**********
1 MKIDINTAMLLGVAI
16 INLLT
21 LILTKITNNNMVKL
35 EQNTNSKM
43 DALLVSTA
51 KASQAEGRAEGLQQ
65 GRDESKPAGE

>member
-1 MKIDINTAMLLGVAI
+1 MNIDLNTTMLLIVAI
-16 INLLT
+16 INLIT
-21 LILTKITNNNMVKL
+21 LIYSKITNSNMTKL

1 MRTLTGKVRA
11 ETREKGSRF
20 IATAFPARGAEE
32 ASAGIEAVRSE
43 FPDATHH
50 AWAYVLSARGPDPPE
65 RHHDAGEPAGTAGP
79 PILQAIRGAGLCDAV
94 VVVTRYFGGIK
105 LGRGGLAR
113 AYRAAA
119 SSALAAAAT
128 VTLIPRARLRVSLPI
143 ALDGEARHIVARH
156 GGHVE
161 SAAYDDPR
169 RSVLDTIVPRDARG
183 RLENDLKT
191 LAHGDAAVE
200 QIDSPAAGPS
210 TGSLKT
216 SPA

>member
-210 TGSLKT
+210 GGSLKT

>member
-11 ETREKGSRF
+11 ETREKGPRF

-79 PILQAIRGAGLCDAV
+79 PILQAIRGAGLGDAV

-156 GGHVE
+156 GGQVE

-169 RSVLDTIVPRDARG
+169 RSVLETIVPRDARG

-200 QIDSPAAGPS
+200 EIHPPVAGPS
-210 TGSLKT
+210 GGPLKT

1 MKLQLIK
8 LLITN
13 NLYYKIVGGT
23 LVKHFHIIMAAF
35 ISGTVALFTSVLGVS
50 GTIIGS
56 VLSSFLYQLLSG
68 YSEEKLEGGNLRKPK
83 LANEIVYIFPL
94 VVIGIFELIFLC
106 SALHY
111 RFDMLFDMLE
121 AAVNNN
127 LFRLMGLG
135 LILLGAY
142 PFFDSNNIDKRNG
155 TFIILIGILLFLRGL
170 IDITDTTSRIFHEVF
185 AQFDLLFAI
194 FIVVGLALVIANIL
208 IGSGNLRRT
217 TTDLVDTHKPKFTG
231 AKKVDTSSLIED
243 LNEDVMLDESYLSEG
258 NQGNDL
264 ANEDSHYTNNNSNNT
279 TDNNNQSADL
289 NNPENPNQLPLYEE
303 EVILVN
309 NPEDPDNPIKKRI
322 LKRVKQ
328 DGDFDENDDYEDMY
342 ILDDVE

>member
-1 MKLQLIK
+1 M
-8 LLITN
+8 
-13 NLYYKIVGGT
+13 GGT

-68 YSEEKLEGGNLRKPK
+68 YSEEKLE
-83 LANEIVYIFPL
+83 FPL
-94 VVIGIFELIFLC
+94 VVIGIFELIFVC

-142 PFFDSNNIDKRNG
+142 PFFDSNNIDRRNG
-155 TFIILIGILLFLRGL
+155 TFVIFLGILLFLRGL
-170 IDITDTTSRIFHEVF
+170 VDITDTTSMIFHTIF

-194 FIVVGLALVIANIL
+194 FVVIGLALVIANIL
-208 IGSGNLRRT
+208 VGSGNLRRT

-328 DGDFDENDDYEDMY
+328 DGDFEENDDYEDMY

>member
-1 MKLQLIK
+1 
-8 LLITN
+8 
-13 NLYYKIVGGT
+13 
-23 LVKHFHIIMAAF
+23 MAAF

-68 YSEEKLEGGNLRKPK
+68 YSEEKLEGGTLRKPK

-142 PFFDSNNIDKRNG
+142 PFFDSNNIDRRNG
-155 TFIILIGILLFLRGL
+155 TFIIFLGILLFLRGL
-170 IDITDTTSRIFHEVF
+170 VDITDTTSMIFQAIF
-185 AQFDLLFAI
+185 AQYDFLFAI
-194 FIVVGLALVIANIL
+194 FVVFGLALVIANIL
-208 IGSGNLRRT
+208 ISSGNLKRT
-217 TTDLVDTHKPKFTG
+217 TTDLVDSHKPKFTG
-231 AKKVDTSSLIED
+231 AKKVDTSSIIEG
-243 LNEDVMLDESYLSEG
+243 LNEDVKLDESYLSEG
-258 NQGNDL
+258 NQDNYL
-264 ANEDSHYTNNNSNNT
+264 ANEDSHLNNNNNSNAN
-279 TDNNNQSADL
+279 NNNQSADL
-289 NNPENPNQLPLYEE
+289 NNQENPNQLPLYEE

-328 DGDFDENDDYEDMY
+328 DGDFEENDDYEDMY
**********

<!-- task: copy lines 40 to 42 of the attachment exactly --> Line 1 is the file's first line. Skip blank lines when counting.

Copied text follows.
>member
-11 ETREKGSRF
+11 ETREKGPRF